8. That was totally F**KING AWSOME! Those Hollywood Hyprocrites have been given a pass for too long! Yeah, they say “I’m really just like you’ now excuse me while I make ,oh, about 15 million dollars for 4 months work”. “Of course, my chracter is required to shoot about, oh I don’t know exactly, probably 25-35 ‘bad guys’, of course, I’m just talking about 1 scene.” Seriously, it reminds me of the brilliant idea someone had some time ago of having Rock Stars doing ‘just say no to drugs’ PSA’s.

  9. wellokaythen says:

    Pop culture and media clearly have some role to play in how violent a society is. It’s obviously not definitive, though. If you went by the movies that are popular in Hong Kong and Singapore today, you’d imagine those places were awash in firearms and having mass shootings every week, but it’s quite the opposite. Gun violence there is extremely rare. (Meanwhile, they’re also watching most of the same Hollywood movies that Americans are.)

    It naturally raises a comparative question.Don’t forget that Hollywood is a global cultural force. It’s not just an input in American culture. It’s not just Americans seeing all those rounds fired on the big screen. Look at all the places in the world where people watch the same violent Hollywood films. How much gun violence does each place have? A really wide diversity. Clearly there’s something else that’s a more definitive factor.

    • Tom Matlack says:

      That’s a fair point, but I do think the cult of film, TV, and gaming here in the US is a particularly bad mix. I am not saying it is the only factor but it is one. And these celebs who make their living in violent films doing the PSA is really hypocritical. Right?

      • wellokaythen says:

        I totally agree, it’s hypocritical in a lot of those cases. All the actors there who are getting millions of dollars playing action heroes are definitely hypocrites. All of the “how many more ____?” questions in the PSA lead me to ask them “how many more millions are you going to make from violent movies?”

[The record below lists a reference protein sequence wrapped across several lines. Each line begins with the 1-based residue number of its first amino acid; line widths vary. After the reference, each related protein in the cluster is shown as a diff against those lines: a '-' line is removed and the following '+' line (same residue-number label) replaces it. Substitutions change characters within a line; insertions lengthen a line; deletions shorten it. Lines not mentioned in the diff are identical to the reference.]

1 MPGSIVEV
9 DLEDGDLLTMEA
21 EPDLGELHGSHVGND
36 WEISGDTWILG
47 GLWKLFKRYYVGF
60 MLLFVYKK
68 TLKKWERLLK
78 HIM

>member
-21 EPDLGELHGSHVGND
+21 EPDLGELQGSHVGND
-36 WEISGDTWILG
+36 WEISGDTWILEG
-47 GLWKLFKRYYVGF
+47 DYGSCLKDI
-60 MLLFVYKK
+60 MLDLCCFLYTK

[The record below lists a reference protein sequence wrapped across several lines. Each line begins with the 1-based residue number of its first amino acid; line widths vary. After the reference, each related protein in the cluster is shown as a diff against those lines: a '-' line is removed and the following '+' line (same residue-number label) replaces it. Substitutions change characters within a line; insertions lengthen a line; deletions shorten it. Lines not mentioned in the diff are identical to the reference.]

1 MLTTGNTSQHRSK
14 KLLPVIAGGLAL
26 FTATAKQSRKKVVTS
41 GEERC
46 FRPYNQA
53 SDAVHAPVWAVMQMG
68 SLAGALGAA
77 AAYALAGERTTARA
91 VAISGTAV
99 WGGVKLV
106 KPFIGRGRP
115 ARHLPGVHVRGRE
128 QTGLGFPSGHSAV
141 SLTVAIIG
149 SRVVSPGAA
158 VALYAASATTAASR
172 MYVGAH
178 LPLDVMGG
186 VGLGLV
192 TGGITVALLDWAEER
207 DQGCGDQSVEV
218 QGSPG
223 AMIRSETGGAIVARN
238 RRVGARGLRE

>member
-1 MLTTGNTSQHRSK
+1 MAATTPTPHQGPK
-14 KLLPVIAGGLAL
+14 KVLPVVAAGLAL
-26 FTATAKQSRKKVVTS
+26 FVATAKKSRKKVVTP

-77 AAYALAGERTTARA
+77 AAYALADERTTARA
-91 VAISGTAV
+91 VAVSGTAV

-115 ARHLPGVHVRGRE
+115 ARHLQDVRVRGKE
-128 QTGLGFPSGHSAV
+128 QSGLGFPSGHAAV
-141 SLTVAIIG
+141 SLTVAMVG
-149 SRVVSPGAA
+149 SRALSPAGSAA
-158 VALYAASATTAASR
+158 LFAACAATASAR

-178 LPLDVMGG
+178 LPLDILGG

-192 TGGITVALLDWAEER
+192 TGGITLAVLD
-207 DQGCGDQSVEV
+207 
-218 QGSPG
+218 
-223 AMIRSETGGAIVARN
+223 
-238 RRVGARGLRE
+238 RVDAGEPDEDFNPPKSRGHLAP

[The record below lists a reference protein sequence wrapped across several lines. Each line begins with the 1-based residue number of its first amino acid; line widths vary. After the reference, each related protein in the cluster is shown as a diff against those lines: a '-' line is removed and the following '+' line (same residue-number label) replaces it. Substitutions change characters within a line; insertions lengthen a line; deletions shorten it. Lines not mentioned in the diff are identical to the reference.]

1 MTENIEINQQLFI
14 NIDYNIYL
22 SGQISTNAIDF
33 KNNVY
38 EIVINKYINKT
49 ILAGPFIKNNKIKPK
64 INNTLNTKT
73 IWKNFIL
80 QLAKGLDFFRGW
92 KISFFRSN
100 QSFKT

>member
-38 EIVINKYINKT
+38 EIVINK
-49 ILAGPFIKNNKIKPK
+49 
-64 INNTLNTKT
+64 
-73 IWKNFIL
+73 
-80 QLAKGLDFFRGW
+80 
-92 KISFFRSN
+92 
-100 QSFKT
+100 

A lot of those scenes glorify guns, but then again, some of them don’t. Not every portrayal of gun violence is a positive portrayal. Beyoncé makes money on a movie where her character is murdered with a gun, so that means she’s a hypocrite to speak out against gun violence? Hardly. Some of those actors were in scenes that were actually making fun of gun ownership. That’s not inconsistent with being in favor of gun control.

        I agree, there’s a big cultural factor, and movies and video games are powerful influences. Not the whole story, but part of the story. Somehow, some people manage to be affected by them less than others. Canadians have access to all the same movies and games as Americans, they watch all the same shows and play all the same games, the overall culture is nearly identical, yet they have so much less gun violence. (It can’t just be the cold and Canada’s small population.)

        I tend to think the biggest factor is the peculiar, f*cked up way that American society deals with anger, mental illness, and death, all of which are bound up by our fascination, love, and hatred of violence. Toss in Americans’ blind faith in the power of technology, specifically the superstitions we have about guns, combined with our unwillingness to take responsibility for our own lives, combine it with access to guns, et voila — massacres.